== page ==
Morris’ recent credits include David Crowder — he also collaborated with Gavin Haverstick and the artist to build Crowder’s studio — as well as Social Club Misfits, Nobigdyl, Andy Mineo, Switchfoot, Lecrea, and many others. They are mostly Christian acts, something which presumably also fostered the connection with Kushner, who is vocal about his Christian faith.

Hit Machine

Almost all Morris’ work today consists of mixing and/or mastering, in both stereo and Atmos, in his room at Reach Records studios in Atlanta, with the help of several assistants, who use additional rooms. “I’m about 80 percent in the box,” explains Morris, “and regularly use outboard gear. My favourite pieces of outboard at the moment are the Tube‑Tech CL‑1B [compressor] and the Neve 1073 [preamp and EQ]. If I feel a vocal is missing something, I will often send it through the Tube‑Tech and Neve, and I ran David Kushner’s vocals through them. I also have a Burl converter, and I regularly route my kicks through a Drawmer MX40 gate. It can give you a tone and real punch. I also have the dbx 160 [compressor], and I had the Dangerous compressor for a while, but I just sold that.

“I love the tone outboard can give you, and I think it’s a tone that you can’t get in the box. I also enjoy being able to touch gear with my hands. Just using the mouse doesn’t get my brain going, I don’t get in that flow state. You have endless plug‑ins that have presets that you can just pick. You don’t have to work at getting a tone any more. But with outboard gear you have to know how to use it to be able to get it to sound right.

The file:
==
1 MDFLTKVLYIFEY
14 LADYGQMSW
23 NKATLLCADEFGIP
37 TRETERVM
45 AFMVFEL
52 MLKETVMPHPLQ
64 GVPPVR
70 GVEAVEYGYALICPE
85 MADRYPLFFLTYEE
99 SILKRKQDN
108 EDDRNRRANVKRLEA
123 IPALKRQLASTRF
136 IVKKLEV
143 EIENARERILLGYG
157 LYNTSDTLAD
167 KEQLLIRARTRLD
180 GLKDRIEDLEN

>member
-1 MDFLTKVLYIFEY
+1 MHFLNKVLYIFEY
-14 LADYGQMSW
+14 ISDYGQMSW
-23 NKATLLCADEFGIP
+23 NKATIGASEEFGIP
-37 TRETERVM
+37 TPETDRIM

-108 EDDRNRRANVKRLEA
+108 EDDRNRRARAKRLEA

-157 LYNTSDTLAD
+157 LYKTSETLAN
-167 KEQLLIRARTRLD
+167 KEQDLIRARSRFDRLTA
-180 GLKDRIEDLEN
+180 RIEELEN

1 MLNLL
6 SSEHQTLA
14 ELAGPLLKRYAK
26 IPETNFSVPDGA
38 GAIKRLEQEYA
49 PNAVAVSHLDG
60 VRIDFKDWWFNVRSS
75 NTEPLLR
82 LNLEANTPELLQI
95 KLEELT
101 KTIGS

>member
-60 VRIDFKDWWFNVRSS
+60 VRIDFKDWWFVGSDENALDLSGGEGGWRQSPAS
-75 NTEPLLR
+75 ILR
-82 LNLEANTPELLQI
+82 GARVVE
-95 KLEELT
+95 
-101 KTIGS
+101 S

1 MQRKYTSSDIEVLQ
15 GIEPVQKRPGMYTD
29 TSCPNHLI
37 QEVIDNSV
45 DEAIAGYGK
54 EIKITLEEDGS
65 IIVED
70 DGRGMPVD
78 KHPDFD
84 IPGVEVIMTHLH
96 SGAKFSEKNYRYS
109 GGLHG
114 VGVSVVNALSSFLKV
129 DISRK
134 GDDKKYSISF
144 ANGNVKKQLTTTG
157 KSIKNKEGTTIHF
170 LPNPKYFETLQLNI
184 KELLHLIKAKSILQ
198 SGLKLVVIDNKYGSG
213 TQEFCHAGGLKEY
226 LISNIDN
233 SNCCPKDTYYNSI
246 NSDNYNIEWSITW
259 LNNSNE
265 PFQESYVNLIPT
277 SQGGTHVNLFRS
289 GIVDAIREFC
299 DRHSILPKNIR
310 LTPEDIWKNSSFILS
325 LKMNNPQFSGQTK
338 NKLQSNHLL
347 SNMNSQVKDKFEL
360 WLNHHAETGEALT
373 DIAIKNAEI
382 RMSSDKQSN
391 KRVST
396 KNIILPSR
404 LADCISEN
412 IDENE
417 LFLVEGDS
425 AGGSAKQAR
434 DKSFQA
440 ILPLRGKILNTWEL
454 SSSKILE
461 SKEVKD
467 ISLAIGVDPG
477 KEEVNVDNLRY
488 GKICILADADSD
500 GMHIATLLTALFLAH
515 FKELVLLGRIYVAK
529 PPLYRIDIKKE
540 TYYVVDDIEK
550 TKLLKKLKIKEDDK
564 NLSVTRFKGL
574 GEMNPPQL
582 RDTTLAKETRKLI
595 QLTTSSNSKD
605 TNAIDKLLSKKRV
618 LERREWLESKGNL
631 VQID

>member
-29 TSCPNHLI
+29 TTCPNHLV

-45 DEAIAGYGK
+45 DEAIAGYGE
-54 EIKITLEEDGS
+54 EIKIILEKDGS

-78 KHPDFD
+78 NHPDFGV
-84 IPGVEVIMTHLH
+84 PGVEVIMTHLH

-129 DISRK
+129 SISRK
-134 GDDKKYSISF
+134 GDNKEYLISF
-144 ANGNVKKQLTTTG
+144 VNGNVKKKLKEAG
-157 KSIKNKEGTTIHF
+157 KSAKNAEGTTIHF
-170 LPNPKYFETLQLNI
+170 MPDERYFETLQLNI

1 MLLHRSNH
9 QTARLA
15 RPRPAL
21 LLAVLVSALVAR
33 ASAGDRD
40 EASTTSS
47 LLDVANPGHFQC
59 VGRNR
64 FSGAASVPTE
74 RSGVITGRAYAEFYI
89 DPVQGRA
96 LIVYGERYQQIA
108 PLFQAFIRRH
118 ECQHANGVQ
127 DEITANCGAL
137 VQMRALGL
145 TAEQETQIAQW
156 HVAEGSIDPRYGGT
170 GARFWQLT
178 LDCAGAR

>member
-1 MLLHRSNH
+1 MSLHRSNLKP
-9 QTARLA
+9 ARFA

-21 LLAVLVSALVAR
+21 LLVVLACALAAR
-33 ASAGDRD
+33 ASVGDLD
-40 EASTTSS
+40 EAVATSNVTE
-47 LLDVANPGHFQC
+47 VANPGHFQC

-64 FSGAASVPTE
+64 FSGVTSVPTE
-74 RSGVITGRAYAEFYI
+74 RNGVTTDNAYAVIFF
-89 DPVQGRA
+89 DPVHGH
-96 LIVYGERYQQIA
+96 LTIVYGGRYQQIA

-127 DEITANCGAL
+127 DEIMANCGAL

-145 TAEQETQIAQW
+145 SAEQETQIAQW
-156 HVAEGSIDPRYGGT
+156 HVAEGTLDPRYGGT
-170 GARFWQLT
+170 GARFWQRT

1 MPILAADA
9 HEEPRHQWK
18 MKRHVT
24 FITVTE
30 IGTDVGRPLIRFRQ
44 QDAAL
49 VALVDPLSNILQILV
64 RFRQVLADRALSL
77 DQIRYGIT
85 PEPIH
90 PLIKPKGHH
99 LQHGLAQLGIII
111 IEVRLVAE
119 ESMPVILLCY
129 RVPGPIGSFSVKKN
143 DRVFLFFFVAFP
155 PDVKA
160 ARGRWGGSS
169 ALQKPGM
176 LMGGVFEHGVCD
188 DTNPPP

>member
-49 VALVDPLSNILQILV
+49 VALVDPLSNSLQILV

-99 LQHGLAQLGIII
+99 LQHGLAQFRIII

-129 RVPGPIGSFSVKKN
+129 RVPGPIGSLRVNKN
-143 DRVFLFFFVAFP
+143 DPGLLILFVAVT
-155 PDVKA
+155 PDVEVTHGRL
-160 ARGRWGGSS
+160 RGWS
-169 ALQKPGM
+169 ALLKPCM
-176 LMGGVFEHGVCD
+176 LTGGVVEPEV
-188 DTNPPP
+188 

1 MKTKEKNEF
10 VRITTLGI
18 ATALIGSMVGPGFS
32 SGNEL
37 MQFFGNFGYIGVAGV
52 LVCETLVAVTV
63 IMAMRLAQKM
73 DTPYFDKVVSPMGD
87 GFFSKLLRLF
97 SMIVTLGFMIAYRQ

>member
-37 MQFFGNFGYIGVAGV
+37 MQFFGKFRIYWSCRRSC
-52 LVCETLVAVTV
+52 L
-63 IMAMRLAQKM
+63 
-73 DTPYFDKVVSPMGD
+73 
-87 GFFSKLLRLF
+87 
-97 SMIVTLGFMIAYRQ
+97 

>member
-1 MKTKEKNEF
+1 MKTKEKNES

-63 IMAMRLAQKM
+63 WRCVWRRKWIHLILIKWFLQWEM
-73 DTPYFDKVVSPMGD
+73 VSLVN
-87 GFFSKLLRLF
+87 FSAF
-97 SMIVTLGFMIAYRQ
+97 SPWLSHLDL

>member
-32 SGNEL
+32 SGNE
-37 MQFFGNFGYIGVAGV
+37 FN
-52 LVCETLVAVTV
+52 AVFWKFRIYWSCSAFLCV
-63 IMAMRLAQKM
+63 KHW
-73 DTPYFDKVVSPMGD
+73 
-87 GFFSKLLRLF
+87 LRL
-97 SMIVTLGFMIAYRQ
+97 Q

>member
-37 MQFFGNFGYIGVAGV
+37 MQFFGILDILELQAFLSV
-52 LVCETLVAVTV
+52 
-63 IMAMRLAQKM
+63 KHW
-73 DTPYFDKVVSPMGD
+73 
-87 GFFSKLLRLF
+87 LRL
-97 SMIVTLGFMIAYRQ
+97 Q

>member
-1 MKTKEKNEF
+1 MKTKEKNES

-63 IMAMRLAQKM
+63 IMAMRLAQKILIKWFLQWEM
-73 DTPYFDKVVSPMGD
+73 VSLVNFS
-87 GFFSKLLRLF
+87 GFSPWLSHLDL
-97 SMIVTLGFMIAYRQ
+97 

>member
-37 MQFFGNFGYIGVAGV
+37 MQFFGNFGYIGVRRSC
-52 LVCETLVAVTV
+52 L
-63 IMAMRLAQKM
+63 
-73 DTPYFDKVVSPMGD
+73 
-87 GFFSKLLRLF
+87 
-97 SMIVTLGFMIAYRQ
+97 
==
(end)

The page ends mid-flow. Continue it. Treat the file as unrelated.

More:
“The other thing about outboard is that it forces you to make decisions. Just print it and commit. I don’t even do recall sheets anymore. If something needs to be redone, I’ll restart from scratch. I don’t have a crazy amount of outboard, so sometimes I’ll go look for a piece of gear that I want to use on a particular song, and I’ll rent that in, or I’ll buy it, and use it and then I re‑sell it. It drives my team mad! I have to keep things pretty slim, because I always have to buy three of each piece of gear, so my assistants can have the same.

“My monitors are the PMC TwoTwo8, and I also have some Yamaha NS10s, and the Trinnov speaker calibration system. My whole room is Atmos PMC. But I’m building a new studio next to my home at the moment, designed by Gavin Haverstick, and I’ll be going back to Focal speakers. I used Focal Trios in the past. I tested ATCs and PMCs, because I was feeling like I was missing the midrange. But there’s something about those Focals. I can listen to them for 12 hours, and my ears don’t get fatigued. It’s not that the PMCs are bad, but I just miss my Trios a lot.